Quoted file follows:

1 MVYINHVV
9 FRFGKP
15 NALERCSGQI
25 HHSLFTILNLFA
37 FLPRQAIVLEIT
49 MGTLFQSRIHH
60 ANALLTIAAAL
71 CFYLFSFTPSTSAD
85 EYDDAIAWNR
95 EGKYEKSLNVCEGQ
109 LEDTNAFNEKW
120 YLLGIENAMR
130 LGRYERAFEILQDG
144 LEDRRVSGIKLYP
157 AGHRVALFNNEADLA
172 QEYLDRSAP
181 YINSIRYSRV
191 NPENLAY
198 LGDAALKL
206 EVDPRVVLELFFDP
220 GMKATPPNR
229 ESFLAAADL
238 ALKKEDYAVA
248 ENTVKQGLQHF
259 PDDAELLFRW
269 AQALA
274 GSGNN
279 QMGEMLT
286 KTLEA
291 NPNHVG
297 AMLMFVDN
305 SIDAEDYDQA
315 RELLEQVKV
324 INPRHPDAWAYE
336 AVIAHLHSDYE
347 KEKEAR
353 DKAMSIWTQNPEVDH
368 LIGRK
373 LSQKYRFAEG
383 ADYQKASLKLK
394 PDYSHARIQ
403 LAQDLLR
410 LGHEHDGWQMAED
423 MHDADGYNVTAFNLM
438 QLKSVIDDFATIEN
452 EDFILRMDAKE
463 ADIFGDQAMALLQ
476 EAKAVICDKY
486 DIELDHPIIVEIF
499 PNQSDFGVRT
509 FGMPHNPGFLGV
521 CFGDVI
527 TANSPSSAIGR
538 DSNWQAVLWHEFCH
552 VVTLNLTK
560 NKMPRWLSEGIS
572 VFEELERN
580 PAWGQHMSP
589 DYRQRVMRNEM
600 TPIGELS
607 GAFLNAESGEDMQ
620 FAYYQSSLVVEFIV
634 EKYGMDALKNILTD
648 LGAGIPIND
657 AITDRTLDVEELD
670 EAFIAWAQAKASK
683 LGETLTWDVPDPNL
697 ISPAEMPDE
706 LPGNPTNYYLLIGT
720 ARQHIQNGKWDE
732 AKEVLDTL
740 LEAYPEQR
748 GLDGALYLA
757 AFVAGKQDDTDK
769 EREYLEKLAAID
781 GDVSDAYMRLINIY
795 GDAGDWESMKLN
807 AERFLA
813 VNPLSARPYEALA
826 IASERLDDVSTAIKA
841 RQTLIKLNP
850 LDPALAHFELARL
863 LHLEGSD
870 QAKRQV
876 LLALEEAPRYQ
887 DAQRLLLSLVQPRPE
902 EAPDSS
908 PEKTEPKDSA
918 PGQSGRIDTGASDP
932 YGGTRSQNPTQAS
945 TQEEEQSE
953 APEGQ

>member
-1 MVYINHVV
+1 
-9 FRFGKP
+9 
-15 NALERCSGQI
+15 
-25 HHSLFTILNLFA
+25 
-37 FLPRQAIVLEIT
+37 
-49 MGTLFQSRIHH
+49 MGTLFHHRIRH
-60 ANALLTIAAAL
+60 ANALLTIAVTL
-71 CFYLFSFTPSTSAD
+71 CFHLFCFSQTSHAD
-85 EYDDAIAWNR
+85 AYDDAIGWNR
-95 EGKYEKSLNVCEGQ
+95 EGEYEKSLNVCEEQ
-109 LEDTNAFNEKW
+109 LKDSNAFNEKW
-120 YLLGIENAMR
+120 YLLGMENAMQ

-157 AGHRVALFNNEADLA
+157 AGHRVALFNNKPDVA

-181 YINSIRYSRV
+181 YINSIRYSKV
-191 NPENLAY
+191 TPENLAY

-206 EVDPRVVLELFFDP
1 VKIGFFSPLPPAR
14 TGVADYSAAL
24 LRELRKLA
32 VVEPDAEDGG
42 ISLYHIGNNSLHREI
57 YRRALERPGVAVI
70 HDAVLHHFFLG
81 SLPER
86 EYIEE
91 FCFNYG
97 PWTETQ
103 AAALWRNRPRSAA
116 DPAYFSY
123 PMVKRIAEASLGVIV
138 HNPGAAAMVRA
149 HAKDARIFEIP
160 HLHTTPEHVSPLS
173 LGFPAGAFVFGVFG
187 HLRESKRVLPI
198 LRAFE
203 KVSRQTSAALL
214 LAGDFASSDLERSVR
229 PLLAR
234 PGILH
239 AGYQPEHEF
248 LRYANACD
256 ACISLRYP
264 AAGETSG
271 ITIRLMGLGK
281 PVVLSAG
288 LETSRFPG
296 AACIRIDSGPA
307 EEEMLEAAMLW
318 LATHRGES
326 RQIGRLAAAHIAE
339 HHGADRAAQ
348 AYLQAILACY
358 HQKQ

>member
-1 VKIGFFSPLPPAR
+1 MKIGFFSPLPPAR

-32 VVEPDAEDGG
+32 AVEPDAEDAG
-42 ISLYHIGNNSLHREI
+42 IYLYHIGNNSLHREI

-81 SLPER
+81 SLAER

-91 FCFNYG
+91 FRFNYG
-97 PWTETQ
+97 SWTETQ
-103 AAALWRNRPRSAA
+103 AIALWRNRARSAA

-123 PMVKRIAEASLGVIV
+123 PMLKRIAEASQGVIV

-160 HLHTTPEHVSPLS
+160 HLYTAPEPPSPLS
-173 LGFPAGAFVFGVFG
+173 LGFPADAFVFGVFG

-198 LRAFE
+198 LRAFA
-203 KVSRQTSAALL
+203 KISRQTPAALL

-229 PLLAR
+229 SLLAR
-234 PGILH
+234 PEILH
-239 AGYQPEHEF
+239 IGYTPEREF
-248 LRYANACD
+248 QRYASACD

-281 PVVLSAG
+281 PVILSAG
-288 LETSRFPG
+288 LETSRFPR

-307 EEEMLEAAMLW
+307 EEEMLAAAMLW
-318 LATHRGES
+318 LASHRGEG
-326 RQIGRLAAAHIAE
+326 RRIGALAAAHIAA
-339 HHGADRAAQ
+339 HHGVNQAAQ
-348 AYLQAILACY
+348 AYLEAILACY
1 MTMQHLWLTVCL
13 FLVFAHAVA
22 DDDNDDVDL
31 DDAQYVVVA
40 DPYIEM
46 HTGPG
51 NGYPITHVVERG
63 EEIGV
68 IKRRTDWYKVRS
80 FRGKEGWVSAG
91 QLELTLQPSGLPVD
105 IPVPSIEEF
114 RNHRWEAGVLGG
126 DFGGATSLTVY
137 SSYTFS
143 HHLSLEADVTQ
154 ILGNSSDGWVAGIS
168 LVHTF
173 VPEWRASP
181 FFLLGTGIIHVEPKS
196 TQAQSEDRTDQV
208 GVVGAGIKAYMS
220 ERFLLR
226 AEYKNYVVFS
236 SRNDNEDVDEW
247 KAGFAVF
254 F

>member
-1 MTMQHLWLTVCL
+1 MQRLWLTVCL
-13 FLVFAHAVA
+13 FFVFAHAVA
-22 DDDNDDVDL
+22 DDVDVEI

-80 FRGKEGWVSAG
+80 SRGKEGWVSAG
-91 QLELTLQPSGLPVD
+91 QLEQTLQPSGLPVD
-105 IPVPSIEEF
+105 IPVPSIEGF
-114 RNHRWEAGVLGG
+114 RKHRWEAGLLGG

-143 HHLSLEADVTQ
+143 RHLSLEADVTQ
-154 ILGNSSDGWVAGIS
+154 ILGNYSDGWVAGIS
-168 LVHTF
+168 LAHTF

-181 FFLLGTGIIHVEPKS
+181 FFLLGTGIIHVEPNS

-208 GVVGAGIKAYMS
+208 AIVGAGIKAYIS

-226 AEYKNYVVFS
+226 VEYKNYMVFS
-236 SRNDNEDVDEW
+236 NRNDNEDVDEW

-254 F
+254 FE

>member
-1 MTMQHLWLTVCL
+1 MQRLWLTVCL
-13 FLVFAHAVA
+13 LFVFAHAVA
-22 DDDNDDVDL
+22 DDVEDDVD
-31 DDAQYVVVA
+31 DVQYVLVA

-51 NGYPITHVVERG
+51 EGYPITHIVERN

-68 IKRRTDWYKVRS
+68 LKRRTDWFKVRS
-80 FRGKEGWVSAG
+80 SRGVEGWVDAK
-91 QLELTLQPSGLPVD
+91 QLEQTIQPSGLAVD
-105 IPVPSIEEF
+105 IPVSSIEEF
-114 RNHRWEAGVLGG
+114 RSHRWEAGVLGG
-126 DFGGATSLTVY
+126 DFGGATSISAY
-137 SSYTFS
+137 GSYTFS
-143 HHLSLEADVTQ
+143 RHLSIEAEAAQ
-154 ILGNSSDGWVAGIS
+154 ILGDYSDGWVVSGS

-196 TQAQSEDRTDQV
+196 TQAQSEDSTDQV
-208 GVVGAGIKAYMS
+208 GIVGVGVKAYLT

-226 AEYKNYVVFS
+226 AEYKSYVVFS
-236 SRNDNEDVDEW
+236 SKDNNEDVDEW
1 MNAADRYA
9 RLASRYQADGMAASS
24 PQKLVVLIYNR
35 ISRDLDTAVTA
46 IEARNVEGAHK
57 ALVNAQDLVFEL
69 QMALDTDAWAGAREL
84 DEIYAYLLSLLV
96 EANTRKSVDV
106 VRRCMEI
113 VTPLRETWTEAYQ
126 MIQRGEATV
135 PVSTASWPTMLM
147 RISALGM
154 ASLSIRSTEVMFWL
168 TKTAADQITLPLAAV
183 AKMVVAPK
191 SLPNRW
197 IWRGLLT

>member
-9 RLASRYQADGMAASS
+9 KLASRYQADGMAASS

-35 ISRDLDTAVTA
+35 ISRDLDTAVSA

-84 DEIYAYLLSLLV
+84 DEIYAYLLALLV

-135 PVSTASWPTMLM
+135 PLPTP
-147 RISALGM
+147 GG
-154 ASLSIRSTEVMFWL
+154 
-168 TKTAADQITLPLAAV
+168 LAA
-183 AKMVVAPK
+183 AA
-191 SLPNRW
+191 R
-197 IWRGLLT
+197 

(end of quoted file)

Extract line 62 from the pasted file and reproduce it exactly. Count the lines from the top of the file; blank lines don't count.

620 FAYYQSSLVVEFIV